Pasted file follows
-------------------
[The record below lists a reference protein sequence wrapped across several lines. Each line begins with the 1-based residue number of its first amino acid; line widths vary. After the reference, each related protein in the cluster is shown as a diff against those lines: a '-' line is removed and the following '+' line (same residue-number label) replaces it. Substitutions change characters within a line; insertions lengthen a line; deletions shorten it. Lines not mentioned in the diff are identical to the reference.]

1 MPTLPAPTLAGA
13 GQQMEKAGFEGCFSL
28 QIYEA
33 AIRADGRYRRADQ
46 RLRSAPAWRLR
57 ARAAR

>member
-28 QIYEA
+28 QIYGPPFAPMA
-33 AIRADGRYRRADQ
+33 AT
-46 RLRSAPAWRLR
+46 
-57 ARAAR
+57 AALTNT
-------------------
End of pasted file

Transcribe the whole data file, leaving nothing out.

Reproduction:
[The record below lists a reference protein sequence wrapped across several lines. Each line begins with the 1-based residue number of its first amino acid; line widths vary. After the reference, each related protein in the cluster is shown as a diff against those lines: a '-' line is removed and the following '+' line (same residue-number label) replaces it. Substitutions change characters within a line; insertions lengthen a line; deletions shorten it. Lines not mentioned in the diff are identical to the reference.]

1 MPTLPAPTLAGA
13 GQQMEKAGFEGCFSL
28 QIYEA
33 AIRADGRYRRADQ
46 RLRSAPAWRLR
57 ARAAR

>member
-28 QIYEA
+28 QIYGPPFAPMA
-33 AIRADGRYRRADQ
+33 AT
-46 RLRSAPAWRLR
+46 
-57 ARAAR
+57 AALTNT